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Switch to organic food may hike monthly expenses by Rs 1,500 per family

A joint study conducted by EY and Assocham pointed out that purchase of organic food is restricted to affluent customers due to the high cost

Press Trust of India  |  New Delhi 

Vegetable
Photo: Wikipedia Commons

Consumers may have to bear an additional expense of Rs 1,200-1,500 per month for a family if they want to switch to products, which are sold at high prices, the latest study said, while suggesting that the government should take steps to bring down the cost.

According to a joint study by and Ernst & Young LLP, the purchase of is restricted to affluent class of consumers due to the high cost.

The are costlier because of low volumes and high expenses involved in processing and inventory holding, packaging, logistics and distribution besides training of farmers, the study observed.

High certification charges and growing demand and lower supply - are key reasons for to have higher price mark-ups than conventional products, it added.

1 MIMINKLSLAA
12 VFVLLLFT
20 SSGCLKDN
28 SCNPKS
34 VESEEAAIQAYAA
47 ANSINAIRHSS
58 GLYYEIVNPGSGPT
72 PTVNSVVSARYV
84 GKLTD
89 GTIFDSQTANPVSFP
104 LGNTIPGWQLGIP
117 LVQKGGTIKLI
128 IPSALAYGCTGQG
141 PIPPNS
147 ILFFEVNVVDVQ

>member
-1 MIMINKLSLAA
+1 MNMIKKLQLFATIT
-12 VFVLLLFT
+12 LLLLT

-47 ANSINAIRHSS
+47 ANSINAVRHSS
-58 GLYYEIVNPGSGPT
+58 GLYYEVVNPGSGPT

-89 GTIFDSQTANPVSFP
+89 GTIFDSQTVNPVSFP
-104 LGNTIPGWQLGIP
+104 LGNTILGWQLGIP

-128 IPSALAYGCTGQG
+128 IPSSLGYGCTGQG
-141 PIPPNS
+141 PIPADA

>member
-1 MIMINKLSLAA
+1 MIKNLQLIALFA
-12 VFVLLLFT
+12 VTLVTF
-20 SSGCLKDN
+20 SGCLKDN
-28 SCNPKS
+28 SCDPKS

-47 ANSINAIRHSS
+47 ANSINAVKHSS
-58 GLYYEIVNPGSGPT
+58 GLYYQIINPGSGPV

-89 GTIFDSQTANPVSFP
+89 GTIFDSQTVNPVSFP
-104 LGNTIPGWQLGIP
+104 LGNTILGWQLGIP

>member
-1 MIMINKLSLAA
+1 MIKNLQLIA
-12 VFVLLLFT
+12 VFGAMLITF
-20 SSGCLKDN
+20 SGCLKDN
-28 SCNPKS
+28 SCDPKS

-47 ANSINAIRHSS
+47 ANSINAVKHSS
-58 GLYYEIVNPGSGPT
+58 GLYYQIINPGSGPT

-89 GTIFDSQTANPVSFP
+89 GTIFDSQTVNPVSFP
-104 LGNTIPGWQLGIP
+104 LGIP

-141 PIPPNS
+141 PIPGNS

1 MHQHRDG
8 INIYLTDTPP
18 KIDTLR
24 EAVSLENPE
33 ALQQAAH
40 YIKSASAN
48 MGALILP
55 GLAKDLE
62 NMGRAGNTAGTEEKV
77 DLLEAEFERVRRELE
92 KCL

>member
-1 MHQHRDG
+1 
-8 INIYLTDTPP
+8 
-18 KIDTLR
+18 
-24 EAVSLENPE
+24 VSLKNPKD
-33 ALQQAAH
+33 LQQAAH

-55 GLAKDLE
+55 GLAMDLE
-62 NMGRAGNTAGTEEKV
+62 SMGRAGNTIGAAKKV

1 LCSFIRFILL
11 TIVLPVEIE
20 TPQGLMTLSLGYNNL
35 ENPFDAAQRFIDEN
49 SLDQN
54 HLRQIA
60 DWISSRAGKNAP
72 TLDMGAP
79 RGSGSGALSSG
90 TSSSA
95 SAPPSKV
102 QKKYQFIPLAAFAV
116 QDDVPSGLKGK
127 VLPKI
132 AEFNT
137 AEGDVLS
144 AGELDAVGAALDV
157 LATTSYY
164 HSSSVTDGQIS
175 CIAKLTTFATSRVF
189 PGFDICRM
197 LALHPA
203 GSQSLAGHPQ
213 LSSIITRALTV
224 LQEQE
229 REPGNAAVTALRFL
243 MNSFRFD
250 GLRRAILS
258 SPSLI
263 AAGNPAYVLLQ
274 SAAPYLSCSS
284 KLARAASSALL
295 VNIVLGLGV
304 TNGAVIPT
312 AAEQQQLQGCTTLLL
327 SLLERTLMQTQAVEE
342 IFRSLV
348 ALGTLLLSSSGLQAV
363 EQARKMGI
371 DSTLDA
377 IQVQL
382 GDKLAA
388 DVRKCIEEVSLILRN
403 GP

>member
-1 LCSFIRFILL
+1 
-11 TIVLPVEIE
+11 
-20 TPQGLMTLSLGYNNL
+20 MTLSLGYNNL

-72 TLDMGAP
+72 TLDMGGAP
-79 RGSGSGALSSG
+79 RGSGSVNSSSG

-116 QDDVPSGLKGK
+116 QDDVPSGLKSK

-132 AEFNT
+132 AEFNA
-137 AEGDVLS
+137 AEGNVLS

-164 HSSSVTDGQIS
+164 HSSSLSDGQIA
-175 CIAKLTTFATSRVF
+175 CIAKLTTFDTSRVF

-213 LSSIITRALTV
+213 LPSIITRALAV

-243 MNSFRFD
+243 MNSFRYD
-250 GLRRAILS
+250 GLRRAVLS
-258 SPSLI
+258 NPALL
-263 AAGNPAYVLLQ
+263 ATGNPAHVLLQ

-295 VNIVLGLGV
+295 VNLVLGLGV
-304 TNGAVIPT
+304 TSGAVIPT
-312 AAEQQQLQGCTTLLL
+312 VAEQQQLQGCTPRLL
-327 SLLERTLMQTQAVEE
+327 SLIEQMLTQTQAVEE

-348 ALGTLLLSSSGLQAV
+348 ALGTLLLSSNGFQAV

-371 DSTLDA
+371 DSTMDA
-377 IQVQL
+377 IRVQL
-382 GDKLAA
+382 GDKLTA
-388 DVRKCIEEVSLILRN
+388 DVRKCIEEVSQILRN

According to the study, there exist several challenges for all stakeholders involved at every stage of the value chain despite being promoted by both Centre, states and even private sector.
 

"...owing to gaps in the regulatory framework for in India, producers of are continually struggling to optimize the scale of their operations while maintaining profitability," it said.

Lack of standardised organic inputs and subsidy on organic inputs, supply chain issues, global competitiveness, absence of proper branding and packaging are other challenges being faced by the sector.

To bring down the cost of organic cultivation, the study suggested the government to discourage use of fertilisers and pesticides by incentivising and promoting use of bio-fertilizers and bio-pesticides.

The processors of on the other hand, face significant resistance in the form of lack of adequate post-harvest facilities.

"Thus several measures need to be taken in order to avoid contamination and cross-contamination of produce as infrastructural capabilities of the country often prove to be inadequate," the study said.

The study suggested the government to develop a public-private partnership model that aids the organic sector in reaching its full potential.

"A greater emphasis should be placed on the capacity building of stakeholders, easing access to finance, monitoring and evaluation (M&E) of all assets and processes as well as research and development (R&D) to help keep abreast with global progress in the sector," it added.

(Only the headline and picture of this report may have been reworked by the Business Standard staff; the rest of the content is auto-generated from a syndicated feed.)

First Published: Mon, July 02 2018. 16:23 IST
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